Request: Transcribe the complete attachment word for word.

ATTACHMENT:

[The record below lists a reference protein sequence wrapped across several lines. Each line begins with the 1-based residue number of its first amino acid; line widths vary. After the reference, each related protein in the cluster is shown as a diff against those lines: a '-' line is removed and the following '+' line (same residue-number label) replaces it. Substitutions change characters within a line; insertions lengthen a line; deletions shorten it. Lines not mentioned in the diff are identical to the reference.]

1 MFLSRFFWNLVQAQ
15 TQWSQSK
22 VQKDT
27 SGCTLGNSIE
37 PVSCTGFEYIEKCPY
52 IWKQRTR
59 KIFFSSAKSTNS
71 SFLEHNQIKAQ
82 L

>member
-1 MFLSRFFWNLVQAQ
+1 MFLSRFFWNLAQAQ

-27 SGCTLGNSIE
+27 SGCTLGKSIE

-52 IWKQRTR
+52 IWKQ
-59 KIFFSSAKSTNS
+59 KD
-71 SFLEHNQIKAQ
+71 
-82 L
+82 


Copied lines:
[The record below lists a reference protein sequence wrapped across several lines. Each line begins with the 1-based residue number of its first amino acid; line widths vary. After the reference, each related protein in the cluster is shown as a diff against those lines: a '-' line is removed and the following '+' line (same residue-number label) replaces it. Substitutions change characters within a line; insertions lengthen a line; deletions shorten it. Lines not mentioned in the diff are identical to the reference.]

1 MFLSRFFWNLVQAQ
15 TQWSQSK
22 VQKDT
27 SGCTLGNSIE
37 PVSCTGFEYIEKCPY
52 IWKQRTR
59 KIFFSSAKSTNS
71 SFLEHNQIKAQ
82 L

>member
-1 MFLSRFFWNLVQAQ
+1 MFLSRFFWNLAQAQ

-27 SGCTLGNSIE
+27 SGCTLGKSIE

-52 IWKQRTR
+52 IWKQ
-59 KIFFSSAKSTNS
+59 KD
-71 SFLEHNQIKAQ
+71 
-82 L
+82 